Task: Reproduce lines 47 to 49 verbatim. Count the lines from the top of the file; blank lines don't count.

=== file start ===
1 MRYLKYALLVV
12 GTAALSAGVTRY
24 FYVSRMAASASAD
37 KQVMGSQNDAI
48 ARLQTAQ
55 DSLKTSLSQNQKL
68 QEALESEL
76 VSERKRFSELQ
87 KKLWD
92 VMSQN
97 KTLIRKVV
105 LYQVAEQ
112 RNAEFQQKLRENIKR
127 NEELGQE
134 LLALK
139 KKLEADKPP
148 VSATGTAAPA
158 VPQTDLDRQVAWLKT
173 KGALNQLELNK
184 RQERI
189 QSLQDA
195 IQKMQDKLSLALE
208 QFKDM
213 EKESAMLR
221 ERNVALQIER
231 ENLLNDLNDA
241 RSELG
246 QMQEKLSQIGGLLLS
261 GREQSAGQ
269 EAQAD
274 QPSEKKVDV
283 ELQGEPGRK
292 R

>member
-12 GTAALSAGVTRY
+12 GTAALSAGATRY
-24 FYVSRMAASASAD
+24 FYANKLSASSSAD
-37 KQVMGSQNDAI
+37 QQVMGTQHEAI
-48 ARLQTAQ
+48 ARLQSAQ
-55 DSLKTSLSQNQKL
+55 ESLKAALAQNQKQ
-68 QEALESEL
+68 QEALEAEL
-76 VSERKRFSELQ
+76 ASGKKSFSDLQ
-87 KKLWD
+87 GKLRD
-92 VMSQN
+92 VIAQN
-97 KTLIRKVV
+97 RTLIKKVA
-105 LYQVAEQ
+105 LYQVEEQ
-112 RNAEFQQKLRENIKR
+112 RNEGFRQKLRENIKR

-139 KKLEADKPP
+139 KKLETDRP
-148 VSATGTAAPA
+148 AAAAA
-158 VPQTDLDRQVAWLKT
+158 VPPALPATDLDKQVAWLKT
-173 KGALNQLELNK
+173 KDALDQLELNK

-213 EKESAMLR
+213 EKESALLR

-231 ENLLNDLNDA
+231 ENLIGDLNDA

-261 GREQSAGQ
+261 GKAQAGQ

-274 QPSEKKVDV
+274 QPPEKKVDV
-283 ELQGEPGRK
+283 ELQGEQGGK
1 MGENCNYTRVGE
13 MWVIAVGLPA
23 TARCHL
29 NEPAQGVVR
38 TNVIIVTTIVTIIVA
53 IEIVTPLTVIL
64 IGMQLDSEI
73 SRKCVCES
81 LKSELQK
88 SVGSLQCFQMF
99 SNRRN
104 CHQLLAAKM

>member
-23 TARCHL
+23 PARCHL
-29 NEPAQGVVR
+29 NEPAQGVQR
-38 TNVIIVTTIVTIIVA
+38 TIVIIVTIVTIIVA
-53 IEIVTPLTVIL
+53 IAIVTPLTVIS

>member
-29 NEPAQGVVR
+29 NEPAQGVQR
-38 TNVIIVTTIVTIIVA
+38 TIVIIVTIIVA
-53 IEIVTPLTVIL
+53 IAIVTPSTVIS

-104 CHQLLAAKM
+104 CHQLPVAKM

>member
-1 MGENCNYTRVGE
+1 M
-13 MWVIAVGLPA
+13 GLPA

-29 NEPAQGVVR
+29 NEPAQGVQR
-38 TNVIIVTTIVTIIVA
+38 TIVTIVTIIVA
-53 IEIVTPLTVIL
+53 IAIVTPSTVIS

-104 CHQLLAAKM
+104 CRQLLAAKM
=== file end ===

-76 VSERKRFSELQ
+76 ASGKKSFSDLQ
-87 KKLWD